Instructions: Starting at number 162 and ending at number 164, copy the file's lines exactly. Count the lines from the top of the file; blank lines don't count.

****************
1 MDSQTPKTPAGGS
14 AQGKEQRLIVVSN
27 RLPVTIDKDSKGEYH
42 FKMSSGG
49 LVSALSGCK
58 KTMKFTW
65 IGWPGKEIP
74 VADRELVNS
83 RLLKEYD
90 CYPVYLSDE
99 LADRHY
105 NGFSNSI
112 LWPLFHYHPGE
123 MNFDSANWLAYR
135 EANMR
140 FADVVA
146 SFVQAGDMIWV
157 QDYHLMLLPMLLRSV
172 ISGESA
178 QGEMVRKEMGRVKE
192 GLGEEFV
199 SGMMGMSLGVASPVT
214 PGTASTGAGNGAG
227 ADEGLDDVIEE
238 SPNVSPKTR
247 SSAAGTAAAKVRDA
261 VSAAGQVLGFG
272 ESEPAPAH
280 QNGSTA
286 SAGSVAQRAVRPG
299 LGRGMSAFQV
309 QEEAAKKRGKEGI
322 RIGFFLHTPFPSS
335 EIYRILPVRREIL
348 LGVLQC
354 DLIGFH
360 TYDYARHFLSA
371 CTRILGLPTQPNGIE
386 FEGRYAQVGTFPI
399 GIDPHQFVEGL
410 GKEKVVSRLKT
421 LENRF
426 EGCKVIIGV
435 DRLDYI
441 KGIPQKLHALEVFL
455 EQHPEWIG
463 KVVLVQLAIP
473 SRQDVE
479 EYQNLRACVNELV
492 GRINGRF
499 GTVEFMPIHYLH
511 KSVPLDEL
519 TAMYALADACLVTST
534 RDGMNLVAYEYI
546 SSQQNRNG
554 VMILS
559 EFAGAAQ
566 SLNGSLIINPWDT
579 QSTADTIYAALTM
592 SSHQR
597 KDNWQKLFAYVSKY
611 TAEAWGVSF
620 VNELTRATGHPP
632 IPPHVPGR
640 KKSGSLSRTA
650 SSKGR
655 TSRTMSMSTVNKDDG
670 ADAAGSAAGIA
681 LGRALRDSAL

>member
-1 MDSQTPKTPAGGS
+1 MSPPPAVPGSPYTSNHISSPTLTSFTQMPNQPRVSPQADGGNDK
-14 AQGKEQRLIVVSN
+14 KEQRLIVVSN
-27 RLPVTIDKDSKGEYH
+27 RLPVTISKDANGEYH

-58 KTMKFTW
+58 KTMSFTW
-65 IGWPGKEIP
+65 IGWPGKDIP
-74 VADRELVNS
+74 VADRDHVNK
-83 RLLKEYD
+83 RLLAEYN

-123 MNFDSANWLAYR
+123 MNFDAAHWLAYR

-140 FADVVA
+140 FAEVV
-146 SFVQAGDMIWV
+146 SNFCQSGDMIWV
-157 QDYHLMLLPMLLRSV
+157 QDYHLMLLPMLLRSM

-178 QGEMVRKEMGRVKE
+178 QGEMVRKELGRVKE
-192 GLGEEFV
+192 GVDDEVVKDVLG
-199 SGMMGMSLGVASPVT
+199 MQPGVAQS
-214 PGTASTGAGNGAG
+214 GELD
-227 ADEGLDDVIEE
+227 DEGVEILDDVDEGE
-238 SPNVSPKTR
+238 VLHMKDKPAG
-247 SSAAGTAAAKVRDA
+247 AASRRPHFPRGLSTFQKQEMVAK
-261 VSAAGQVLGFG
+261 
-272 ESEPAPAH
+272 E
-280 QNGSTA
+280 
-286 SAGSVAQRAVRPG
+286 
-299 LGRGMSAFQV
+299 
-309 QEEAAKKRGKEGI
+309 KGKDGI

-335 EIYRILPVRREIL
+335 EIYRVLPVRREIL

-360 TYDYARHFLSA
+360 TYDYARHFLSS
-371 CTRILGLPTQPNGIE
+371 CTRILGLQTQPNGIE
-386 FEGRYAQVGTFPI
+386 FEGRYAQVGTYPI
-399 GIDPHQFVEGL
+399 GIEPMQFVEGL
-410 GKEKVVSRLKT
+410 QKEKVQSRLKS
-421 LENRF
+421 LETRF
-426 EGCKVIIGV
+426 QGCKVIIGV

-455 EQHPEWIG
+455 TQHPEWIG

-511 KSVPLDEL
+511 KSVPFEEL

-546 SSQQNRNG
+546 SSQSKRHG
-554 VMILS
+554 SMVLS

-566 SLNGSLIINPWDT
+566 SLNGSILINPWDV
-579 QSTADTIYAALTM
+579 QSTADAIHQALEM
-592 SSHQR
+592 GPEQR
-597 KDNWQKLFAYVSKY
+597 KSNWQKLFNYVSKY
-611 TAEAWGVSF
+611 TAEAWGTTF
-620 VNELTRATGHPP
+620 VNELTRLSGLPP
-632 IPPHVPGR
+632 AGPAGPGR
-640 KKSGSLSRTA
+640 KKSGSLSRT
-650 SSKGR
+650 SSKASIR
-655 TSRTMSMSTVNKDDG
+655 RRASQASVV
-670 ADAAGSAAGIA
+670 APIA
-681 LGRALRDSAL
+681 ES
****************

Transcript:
+655 RRASQASVV
-670 ADAAGSAAGIA
+670 APIA